That lack of access is by design, Okta explained. “In assessing the potential extent of the compromise, it is important to remember that by design, Sitel’s support engineers have limited access. They are unable to create or delete users, or download customer databases. Support engineers are able to facilitate the resetting of passwords and multi-factor authentication factors for users, but are unable to choose those passwords. In other words, an individual with this level of access could repeatedly trigger a password reset for users, but would not be able to log in to the service.”

Besides its attack on Okta, the precocious Lapsus$ gang – a group of data extortionists potentially thinned out by London police having collared seven suspected members last week – also posted some of Microsoft’s source code and data about internal projects and systems around the same time as it shared Okta screenshots.

How Much Should We Blame Okta?

Security specialists aren’t jumping to blame Okta for its admitted “mistake.” The thinking: There but for the grace of God go us.

After all, ATOs are common. How should an organization know which ones to consider as worthy of close inspection, and when should they follow up with a deeper dive to ensure the attempt wasn’t successful?

Sounil Yu, chief information security officer at JupiterOne – provider of cyber asset management and governance technology – told Threatpost on Monday that these intrusions (or, rather, attempted intrusions, as the case may be) occur regularly, but the “vast majority” are beaten back before they have a serious impact or lead to further incidents.

“It’s easy in hindsight to understand the true severity of an incident, but hard in the present time,” he said via email.

Chris Morgan, senior cyber threat intelligence analyst at digital risk protection firm Digital Shadows, explained that ATOs are “incredibly common” due to a combination of the effectiveness and availability of brute-force cracking tools and threat actors’ ability to sell stolen accounts on cybercriminal forums.

What Should Trigger a Report?

The question of whether certain incidents are material enough to report “can be more art than science,” Yu said. But the Okta case will probably cause many organizations to reconsider what ratings and thresholds they’re applying to such incidents, he surmised, “so that we are not seen as negligent in meeting our reporting obligations.”

Knowing when to conduct a more robust investigation depends on what facts are uncovered during the incident management process, along with the risk associated with the targeted account, Morgan said via email. “An account with significant privileges should be treated with a higher priority than those that [have] limited functionality,” he advised.

Initial triage of ATO attacks aim to identify key facts over what activity the account has been involved in, to accurately determine the risk and next steps, Morgan said. “This is typically done by checking authentication logs and observing login activity and includes spotting whether the account has attempted to login to additional services, changed any passwords, or downloaded external material.” he continued. “It also includes activity that may have an impact on the overall risk, like whether the account has accessed sensitive data or attempted to establish persistence.”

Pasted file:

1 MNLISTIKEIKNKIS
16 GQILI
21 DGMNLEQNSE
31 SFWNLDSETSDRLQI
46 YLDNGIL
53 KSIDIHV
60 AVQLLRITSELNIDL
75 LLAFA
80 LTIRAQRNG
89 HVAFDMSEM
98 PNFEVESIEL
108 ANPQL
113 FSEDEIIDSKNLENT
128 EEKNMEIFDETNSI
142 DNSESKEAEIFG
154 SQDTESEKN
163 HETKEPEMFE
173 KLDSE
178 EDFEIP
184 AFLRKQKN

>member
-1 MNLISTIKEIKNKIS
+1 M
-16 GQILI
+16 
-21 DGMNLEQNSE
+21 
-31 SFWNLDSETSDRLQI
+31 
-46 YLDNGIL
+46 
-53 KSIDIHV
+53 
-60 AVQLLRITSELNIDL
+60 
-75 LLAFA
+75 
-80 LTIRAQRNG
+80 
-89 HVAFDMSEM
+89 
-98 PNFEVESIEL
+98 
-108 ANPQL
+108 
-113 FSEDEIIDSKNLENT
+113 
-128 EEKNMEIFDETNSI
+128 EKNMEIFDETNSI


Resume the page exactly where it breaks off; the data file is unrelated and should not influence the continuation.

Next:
No ‘God-like Access” Was Gained

When the Okta breach first came to light, there was concern about a “superuser” app pictured in Lapsus$ screenshots. Okta clarified on Friday that this was no “Super Admin” account, as had been feared initially. Rather, it’s an in-house application – known as SuperUser or SU – used by support staff to handle most queries.

“This does not provide “god-like access” to all its users,” Okta Chief Security Officer David Bradbury explained. “This is an application built with least privilege in mind to ensure that support engineers are granted only the specific access they require to perform their roles.”

Specifically, SuperUser engineers can’t create or delete users or download customer databases.

What SuperUsers can do: “Support engineers do have access to limited data – for example, Jira tickets and lists of users – that were seen in the screenshots,” Bradbury clarified. “Support engineers are also able to facilitate the resetting of passwords and MFA factors for users, but are unable to obtain those passwords.”

The fact that the Sitel account Lapsus$ took over was reportedly built with the principle of least privilege in mind “should have minimized the data and services that Lapsus$ were able to view,” Morgan said, in response to Threatpost asking what Okta did right.

“Okta should also be praised for how quickly they identified and worked to lock down the compromised account,” he added.

However, clearly, that timeliness didn’t extend to the forensic reporting and communication of the incident, as Okta itself has now admitted.